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Bob Dylan and the wisdom of looking back



Tod Worner - published on 02/12/24

Miraculously, the tired curmudgeon of our former days gives way to the subtle hope of now.
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In recent days, I came across Bob Dylan’s 1964 musical lament, My Back Pages. Now, if you’ll indulge me, stop reading this essay, tee up the song on Spotify, and pour over the lyrics here.

Welcome back.

Now, just consider the first stanza of Dylan’s song:

Crimson flames tied through my ears
Rollin’ high and mighty traps
Pounced with fire on flaming roads
Using ideas as my maps
“We’ll meet on edges, soon,” said I
Proud ’neath heated brow
Ah, but I was so much older then
I’m younger than that now

My Back Pages is the song of the hot-blooded, the righteously indignant, the intolerant justice-chasers determined to rid the wider world of its intractable transgressions. You can feel the heat in his ears and the fire in his brow as, pulsating and red-faced, Bob Dylan screams and shakes his fist at the world. 

And what informs his scream? Beyond a rabid self-righteousness, there is a cocksure reliance on ideas as maps. These ideas — these maps — consist of stubborn theories, haughty abstractions, and ill-considered talking points that are rigidly defended first and explored and experienced only later, if at all. And, indeed, the arrogance of untested certainty mixed with bottomless, seething emotion makes for a potent and heady brew.

Dylan’s phrase, “Using ideas as maps,” also reminds me of G.K. Chesterton’s poem, The Convert, which he furiously scribbled after returning home from church on the day he became Catholic. 

The sages have a hundred maps to give
That trace their crawling cosmos like a tree,
They rattle reason out through many a sieve
That stores the sand and lets the gold go free

In writing such words, Chesterton reflects on the wisdom (or folly) of the world — its pompous theories, deceptive abstractions, and pat talking points — that supposedly show us the way when, in fact, they actually muddle everything by too often jettisoning the good and preserving the bad. (“They rattle reason out through many a sieve/That stores the sand and lets the gold go free.”).

In stanza after stanza of My Back Pages, we hear a Dylan who seems battle-ready for the war against 1960s injustice. But, in truth, this song is no battle cry; it is a gentle head-shaking retrospective. Dreaming of “romantic facts,” screaming lies that “life is black and white,” and speaking the word Equality “as if a wedding vow,” pokes fun at the stilted ideals of his former and violently arduous self. 

And that’s when we come to his refrain — a refrain that cools the temper, is more circumspect, and surrenders a bit to the wisdom of experience. 

Ah, but I was so much older then
I’m younger than that now.

Dylan seems to channel a bit of Mark Twain when the avuncular author quipped, “When I was a boy of 14, my father was so ignorant I could hardly stand to have the old man around. But when I got to be 21, I was astonished at how much the old man had learned in seven years.” It seems that, in Dylan’s eyes, to have been paradoxically “older then” (in his youth) is to have been cocksure, unmoving, and curmudgeonly defiant whereas being “younger than that now” (in his older age) is to be a little less sure, a bit more humble, and a lot more merciful. Can sense the change in Bob Dylan? His fists slowly unclench and his eyes begin to smile. It is a departure from the violent storm. It is graceful arrival home.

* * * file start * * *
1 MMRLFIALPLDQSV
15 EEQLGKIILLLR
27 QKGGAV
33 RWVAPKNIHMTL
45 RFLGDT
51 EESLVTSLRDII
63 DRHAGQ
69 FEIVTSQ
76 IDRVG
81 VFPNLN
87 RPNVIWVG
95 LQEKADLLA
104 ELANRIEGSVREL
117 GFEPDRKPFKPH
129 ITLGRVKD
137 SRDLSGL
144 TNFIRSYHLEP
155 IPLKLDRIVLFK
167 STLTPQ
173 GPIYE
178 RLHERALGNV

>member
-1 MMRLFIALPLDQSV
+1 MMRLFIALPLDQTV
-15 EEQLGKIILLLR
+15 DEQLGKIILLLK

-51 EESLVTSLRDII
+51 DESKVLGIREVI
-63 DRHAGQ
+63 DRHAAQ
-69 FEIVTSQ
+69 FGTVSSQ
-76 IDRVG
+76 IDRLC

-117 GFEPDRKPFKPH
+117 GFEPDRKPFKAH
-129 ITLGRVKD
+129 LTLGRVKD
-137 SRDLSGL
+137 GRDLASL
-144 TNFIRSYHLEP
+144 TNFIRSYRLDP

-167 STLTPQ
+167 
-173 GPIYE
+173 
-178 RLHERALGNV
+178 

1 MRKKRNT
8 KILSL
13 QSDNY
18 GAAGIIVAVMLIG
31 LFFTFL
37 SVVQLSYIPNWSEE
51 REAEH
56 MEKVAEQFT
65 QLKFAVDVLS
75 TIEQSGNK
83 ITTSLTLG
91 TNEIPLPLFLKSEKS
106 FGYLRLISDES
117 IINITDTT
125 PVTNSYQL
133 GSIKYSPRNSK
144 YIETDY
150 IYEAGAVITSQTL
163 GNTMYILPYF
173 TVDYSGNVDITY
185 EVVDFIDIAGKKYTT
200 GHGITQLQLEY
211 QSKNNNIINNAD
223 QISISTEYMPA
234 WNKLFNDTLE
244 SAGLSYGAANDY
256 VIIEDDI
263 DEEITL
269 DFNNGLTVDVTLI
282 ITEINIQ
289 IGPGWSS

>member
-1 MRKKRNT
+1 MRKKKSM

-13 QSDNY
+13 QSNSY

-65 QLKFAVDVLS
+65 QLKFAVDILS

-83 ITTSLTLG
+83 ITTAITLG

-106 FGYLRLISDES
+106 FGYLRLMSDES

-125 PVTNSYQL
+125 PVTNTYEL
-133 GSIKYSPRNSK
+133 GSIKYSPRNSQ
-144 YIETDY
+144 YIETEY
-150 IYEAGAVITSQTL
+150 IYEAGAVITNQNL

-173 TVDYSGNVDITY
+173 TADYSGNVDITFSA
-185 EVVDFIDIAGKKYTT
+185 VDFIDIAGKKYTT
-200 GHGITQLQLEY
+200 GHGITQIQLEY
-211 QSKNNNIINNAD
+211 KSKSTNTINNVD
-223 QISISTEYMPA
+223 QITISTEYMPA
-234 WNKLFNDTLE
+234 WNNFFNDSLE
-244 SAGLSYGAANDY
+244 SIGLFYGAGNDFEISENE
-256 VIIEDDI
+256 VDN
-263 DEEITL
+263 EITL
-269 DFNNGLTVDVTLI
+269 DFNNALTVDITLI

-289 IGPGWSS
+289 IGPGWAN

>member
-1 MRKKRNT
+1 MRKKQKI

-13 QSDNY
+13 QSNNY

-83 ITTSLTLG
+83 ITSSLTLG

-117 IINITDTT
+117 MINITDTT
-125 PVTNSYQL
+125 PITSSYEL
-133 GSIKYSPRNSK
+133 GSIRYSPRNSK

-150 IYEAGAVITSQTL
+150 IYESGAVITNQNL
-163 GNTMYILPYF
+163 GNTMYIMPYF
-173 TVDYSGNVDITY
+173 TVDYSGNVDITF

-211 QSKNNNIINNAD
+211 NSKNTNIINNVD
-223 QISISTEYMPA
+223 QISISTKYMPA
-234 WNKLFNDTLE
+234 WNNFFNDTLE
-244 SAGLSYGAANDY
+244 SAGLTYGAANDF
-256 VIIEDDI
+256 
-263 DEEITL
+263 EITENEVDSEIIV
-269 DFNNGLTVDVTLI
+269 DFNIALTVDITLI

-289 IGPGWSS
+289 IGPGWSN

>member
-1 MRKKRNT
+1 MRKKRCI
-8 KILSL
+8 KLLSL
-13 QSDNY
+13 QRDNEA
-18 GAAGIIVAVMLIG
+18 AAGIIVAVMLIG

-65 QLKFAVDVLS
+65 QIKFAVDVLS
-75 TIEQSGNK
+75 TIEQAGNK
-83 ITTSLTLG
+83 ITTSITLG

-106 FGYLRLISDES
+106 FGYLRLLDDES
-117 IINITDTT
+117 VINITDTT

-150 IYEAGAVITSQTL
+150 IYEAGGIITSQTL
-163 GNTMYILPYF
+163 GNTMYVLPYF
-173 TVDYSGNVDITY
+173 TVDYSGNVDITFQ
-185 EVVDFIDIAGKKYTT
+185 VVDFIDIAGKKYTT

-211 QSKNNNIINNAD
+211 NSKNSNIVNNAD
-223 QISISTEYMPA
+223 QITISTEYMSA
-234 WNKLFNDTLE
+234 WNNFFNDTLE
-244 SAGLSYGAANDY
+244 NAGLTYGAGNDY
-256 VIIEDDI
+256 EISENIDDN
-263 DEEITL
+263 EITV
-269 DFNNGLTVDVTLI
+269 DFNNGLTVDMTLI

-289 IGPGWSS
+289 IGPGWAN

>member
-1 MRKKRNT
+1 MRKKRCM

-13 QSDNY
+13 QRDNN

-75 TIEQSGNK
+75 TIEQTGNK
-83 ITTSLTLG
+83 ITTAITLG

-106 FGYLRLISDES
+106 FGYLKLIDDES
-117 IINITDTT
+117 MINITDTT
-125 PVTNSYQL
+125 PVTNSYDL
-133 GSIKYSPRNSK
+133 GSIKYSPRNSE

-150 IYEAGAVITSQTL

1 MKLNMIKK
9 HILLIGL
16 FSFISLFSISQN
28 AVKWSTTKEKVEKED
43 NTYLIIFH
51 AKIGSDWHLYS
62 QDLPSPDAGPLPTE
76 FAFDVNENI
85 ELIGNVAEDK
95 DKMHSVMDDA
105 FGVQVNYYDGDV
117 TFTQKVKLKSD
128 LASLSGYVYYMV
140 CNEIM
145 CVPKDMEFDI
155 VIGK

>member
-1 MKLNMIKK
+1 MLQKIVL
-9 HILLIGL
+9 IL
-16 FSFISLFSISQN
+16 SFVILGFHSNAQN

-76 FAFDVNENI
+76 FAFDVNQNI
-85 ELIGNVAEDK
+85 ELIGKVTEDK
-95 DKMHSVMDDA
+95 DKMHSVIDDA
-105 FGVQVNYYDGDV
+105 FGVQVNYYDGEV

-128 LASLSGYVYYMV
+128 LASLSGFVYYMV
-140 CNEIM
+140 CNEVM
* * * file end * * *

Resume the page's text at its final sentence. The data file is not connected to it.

But not everybody arrives there (especially as young as Dylan was when he wrote this song — he was only 23). On today’s streets and campuses, can’t we all see the younger Dylans raging? There’s no time to listen. There’s only room to shout. To be sure, they demand justice, but it is a pitiless justice. The sardonic Flannery O’Connor nails it, “Conviction without experience makes for harshness.” 

Hopefully (but not always), age and experience chasten. Yes, we become more familiar with the world’s shortcomings (who hasn’t discovered the inhumanity of bureaucracy or the scurrilous state of politics?), but, even more, we acutely discover our own. With dreams of gold and feet of clay, we begin to change. We crave mercy more than justice. As ideologies crumble and programs fade away, we rediscover the freshness of humility — humility that lacks all answers and cherishes simple graces. Miraculously, the tired curmudgeon of our former days gives way to the subtle hope of now. We leave our old selves behind. We become young again. 

Sensing the tumult emanating from human arrogance and appetite in every generation, G.K. Chesterton called for humility and solidarity: “We men and women are all in the same boat, upon a stormy sea,” he reminded. “We owe to each other a terrible and tragic loyalty.” My Back Pages says something about that. Be cool. Be kind. Be merciful.

Perhaps, in an age of hot-bloodedness, we all could afford to be a bit younger.

Ah, but I was so much older then
I’m younger than that now.

And read how Bob Dylan got this author started on faith in the Eucharist:


Tod Worner is a practicing internal medicine physician, Managing Editor of Evangelization & Culture, the Journal of the Word on Fire Institute, and Host of TheEvangelization & Culture Podcast.

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